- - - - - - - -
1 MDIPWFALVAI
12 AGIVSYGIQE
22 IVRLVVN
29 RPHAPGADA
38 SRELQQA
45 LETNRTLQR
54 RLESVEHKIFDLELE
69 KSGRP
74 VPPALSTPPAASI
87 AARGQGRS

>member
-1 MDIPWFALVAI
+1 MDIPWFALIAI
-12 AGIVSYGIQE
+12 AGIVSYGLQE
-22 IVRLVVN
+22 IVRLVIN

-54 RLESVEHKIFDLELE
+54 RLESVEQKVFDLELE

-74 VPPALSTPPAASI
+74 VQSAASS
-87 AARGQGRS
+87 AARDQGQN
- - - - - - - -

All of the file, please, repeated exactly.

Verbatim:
1 MDIPWFALVAI
12 AGIVSYGIQE
22 IVRLVVN
29 RPHAPGADA
38 SRELQQA
45 LETNRTLQR
54 RLESVEHKIFDLELE
69 KSGRP
74 VPPALSTPPAASI
87 AARGQGRS

>member
-1 MDIPWFALVAI
+1 MDIPWFALIAI
-12 AGIVSYGIQE
+12 AGIVSYGLQE
-22 IVRLVVN
+22 IVRLVIN

-54 RLESVEHKIFDLELE
+54 RLESVEQKVFDLELE

-74 VPPALSTPPAASI
+74 VQSAASS
-87 AARGQGRS
+87 AARDQGQN